Computer techs have a term for people like me, people who have no business trying to do something on a computer when they don’t know what they’re doing and cannot see to do it.
The term is “PEBCAK” – problem exists between chair and keyboard.
I have a corollary: if you are trying to do something that makes you feel really good about yourself, the chance that Murphy’s Law will apply increases exponentially.
Chris and I woke early. I had coffee and fed him peaches and cream oatmeal. I then composed a letter to my U.S. representative, J. Gresham Barrett, which I thought I would fax with an “urgent” cover sheet.
When I had WindowsME, I sent a number of faxes successfully. WindowsXP is a different matter.
The urgency: my representative – a Republican – will vote today on a very important bill – “The American Clean Energy and Security Act” – which, if passed, will send a very strong message to the world that the United States is serious about the climate change issue. Its passage will carry a lot of weight as nations gather in Copenhagen in December to consider a climate change treaty.
I don’t anticipate Congressman Barrett taking my advice, but at least he will have, as he has often thanked me for, “the wisdom of my counsel.” Or, is that “the counsel of my wisdom”? I can never remember.
The new Fax Wizard on WindowsXP seemed simple enough. I entered the congressman’s Washington, D.C., fax number – 202-225-3216 – taken directly from his Web site and off the message went.
That’s when things got hairy. From my speaker came the voice of a sleepy-sounding woman, “Hello, hello, HELLO!”
Wrong number! But the number on the fax is the number on Barrett’s Web site. I have learned to triple-check such things.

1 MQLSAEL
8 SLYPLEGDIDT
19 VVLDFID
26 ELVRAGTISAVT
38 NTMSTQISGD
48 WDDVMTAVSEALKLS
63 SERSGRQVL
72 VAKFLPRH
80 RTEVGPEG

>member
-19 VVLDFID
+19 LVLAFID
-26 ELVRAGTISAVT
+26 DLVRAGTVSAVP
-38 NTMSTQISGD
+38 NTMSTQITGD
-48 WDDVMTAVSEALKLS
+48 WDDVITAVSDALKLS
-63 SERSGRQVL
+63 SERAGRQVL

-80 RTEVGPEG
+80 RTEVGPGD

Let me say at this point that Microsoft’s Fax Wizard is unrelenting. After three tries, with a very angry woman saying “hello” and hanging up, the Wizard began to report a busy signal.
Apparently the woman had taken her phone off the hook or had captured my number on her caller ID and was reporting me to the telephone company.
Here’s the rub. I had no idea how to cancel the fax. Chris stood behind me ready to spell out anything in blue font (not visible to me on my black background). “I’ve got your back!” he reassured me.
Nowhere could I find the magic “Cancel” button. Not in the Fax Wizard, not in the fax outbox, not in Control Panel. Microsoft’s ingenuous wizard had been set in motion. With robocall zeal, 22 attempts to send the fax were logged before my brain kicked in. I’m on a dial-up connection, and it dawned on me to go online, and the wizard would be unable to use my phone line!
Should you be caught in a similar situation, remember the most difficult problems often have the simplest solutions. Here’s what you do: in your fax outbox, right click on the recipient’s name, then click “delete.” That only took this wizard 45 minutes to figure out.
When the congressman’s Anderson office opens, I will call and demand an email address for him.
No more AT&T calls at 39 cents a minute!
Assuming the fax number doesn’t go directly into the good congressman’s Washington residence and the sleepy broad who answered wasn’t …
Wait a minute. I’ve been watching too much South Carolina news.